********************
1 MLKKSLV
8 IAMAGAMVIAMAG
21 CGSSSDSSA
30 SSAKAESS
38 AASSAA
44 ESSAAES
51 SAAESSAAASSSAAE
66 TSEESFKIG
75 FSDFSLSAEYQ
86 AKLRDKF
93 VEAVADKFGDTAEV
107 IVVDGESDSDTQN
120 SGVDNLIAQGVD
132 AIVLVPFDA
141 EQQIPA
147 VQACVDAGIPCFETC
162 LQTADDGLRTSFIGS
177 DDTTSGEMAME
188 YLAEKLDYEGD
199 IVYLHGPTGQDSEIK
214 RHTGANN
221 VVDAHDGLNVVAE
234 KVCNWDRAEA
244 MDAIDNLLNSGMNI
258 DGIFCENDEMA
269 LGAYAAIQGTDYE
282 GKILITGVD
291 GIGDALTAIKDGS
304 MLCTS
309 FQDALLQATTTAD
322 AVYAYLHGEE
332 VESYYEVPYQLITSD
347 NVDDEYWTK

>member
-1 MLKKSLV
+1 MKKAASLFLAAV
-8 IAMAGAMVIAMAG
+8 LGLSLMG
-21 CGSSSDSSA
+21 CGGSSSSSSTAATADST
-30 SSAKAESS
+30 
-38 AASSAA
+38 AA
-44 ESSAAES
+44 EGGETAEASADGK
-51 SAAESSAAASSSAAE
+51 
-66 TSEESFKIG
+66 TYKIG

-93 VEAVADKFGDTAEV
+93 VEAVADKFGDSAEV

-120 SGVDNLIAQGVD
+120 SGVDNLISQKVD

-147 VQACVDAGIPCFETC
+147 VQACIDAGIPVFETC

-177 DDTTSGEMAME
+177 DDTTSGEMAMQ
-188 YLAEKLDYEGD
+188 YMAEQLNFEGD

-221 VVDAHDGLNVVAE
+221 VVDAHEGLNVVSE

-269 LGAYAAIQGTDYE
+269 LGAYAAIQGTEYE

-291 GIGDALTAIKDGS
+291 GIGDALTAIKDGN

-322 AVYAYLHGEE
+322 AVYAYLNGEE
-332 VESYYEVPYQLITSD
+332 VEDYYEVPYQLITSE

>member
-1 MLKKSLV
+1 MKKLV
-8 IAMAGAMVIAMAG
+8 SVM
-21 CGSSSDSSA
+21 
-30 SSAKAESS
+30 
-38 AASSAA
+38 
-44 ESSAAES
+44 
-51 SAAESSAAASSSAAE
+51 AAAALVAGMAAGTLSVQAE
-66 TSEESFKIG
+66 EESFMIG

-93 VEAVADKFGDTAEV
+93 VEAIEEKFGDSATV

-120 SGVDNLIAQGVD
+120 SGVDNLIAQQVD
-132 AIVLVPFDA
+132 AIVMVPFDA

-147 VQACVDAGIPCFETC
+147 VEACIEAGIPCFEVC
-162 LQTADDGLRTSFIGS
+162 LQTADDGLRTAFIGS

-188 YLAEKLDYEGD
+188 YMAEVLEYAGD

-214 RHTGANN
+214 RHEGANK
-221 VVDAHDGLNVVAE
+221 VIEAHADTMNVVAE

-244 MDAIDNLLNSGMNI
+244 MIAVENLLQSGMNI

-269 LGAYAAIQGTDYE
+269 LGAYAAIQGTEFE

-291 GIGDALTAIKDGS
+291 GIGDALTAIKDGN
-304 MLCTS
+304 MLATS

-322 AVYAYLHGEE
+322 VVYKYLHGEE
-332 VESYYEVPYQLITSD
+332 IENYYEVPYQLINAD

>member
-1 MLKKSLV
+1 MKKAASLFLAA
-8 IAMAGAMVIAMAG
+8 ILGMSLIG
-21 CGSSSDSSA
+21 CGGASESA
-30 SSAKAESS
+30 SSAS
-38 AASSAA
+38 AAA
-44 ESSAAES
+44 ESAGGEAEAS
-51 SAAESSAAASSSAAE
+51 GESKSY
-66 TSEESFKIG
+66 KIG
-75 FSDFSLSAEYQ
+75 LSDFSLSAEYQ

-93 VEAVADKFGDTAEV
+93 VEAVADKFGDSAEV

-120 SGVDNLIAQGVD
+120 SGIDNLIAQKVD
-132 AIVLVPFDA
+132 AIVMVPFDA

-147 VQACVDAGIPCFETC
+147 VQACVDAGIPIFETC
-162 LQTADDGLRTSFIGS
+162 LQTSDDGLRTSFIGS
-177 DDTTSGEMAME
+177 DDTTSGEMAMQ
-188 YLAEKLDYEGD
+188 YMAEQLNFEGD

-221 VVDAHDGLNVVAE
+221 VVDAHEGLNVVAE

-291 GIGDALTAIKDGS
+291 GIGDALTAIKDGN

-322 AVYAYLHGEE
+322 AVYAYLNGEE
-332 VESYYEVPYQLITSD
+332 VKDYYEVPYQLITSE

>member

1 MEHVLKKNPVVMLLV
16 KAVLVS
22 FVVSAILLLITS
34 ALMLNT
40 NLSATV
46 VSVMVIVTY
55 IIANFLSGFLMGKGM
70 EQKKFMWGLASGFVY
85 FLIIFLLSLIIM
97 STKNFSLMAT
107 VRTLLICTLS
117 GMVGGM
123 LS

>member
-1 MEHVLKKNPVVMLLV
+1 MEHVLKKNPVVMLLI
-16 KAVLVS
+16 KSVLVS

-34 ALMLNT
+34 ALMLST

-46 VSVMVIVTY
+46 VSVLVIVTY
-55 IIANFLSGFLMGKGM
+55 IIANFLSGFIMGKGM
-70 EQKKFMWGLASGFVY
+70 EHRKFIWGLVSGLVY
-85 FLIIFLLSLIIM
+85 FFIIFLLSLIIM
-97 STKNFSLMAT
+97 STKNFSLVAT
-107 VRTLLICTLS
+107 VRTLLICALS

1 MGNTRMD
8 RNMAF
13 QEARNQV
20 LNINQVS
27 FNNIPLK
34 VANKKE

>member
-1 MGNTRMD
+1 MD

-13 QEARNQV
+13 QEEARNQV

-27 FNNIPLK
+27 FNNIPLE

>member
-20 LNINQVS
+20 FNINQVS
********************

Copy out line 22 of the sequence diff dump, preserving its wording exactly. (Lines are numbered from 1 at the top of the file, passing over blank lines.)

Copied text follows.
221 VVDAHDGLNVVAE